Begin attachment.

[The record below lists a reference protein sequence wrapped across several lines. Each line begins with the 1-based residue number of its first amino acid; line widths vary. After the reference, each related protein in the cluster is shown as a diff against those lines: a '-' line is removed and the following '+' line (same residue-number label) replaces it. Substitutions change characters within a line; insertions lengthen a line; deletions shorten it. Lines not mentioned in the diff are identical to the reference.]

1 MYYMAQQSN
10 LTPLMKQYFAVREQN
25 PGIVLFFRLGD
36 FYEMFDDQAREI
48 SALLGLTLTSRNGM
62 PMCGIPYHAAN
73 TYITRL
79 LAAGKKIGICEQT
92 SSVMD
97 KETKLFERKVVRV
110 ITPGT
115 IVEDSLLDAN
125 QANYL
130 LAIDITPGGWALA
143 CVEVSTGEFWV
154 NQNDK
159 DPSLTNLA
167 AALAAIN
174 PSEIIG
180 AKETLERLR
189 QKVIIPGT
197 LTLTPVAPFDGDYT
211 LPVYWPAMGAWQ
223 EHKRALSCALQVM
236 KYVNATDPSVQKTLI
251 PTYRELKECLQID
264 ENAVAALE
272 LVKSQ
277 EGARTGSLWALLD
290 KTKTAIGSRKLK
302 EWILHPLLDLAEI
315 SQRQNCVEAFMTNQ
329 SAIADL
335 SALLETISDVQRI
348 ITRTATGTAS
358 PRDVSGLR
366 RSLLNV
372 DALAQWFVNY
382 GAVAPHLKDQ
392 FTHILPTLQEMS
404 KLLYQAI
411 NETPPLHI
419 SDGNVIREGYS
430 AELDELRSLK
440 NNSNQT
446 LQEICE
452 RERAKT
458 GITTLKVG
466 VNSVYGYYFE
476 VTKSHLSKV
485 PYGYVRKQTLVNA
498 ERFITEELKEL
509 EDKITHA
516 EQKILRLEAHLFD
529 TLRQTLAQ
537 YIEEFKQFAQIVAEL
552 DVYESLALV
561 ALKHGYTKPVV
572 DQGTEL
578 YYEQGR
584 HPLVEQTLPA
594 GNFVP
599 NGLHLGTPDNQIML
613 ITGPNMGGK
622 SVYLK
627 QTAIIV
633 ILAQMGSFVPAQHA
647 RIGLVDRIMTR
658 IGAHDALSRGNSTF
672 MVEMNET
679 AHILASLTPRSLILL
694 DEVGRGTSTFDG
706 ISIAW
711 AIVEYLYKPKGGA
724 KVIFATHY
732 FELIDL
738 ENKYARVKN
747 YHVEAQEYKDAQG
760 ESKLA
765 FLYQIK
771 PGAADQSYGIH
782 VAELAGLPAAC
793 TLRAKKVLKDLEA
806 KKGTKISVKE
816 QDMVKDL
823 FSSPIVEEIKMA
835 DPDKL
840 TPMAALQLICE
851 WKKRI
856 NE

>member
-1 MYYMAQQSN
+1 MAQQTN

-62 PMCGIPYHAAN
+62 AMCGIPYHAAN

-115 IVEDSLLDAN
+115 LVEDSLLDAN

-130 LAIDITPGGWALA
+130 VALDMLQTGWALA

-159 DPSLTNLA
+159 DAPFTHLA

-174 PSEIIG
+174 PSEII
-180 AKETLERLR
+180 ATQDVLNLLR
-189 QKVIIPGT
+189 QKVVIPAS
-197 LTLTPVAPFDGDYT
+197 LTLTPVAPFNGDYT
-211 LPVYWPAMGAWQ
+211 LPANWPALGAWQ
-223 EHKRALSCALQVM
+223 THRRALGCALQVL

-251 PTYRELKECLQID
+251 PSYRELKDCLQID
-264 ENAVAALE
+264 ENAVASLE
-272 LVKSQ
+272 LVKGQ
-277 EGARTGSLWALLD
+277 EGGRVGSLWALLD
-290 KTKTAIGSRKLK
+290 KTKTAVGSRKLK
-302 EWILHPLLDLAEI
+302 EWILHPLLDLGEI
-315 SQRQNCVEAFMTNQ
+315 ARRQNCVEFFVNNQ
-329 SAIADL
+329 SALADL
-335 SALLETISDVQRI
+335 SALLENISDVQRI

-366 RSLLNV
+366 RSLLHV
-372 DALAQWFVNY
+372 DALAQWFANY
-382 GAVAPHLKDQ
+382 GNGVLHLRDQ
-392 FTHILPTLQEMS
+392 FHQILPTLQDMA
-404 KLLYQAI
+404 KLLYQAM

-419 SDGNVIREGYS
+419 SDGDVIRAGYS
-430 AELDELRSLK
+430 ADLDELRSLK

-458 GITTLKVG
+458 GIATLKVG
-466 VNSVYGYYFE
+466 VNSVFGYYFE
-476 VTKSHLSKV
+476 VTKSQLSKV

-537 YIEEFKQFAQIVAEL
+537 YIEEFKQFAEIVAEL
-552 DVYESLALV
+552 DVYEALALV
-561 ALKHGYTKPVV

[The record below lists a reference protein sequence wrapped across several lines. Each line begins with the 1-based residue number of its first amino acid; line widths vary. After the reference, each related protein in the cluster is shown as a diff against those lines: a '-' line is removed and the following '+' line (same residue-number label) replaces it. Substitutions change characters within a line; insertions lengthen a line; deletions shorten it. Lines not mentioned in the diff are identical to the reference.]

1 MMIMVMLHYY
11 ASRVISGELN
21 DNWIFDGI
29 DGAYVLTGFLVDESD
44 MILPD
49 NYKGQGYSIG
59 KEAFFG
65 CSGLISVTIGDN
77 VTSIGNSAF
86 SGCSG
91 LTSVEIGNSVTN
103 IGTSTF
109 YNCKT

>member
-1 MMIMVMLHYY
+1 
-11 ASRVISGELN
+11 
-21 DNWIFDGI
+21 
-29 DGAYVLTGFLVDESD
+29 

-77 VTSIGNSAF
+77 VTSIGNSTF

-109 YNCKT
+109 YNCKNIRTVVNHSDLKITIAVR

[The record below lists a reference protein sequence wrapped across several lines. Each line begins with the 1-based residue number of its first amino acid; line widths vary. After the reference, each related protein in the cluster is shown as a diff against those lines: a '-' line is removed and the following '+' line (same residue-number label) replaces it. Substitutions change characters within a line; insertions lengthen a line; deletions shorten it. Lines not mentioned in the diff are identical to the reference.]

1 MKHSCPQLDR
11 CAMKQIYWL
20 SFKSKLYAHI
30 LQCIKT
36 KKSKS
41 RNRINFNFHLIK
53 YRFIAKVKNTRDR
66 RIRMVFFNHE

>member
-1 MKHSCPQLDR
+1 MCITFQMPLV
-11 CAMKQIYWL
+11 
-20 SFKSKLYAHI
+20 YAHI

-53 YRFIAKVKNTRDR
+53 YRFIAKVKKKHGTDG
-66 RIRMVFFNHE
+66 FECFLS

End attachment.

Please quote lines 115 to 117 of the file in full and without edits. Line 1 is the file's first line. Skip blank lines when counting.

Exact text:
-251 PTYRELKECLQID
+251 PSYRELKDCLQID
-264 ENAVAALE